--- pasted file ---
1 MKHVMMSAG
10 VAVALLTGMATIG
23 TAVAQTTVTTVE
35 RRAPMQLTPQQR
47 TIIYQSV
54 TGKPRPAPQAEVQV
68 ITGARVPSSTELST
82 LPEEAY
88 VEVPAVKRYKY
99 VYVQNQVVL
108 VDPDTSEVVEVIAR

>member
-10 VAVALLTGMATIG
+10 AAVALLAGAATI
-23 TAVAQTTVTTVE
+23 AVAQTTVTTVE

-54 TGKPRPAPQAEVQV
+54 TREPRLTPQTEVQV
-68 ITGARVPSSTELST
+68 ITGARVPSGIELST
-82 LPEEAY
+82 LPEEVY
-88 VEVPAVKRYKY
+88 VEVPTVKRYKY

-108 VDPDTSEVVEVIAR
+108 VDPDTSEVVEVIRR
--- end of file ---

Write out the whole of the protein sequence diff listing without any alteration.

1 MKHVMMSAG
10 VAVALLTGMATIG
23 TAVAQTTVTTVE
35 RRAPMQLTPQQR
47 TIIYQSV
54 TGKPRPAPQAEVQV
68 ITGARVPSSTELST
82 LPEEAY
88 VEVPAVKRYKY
99 VYVQNQVVL
108 VDPDTSEVVEVIAR

>member
-10 VAVALLTGMATIG
+10 AAVALLAGAATI
-23 TAVAQTTVTTVE
+23 AVAQTTVTTVE

-54 TGKPRPAPQAEVQV
+54 TREPRLTPQTEVQV
-68 ITGARVPSSTELST
+68 ITGARVPSGIELST
-82 LPEEAY
+82 LPEEVY
-88 VEVPAVKRYKY
+88 VEVPTVKRYKY

-108 VDPDTSEVVEVIAR
+108 VDPDTSEVVEVIRR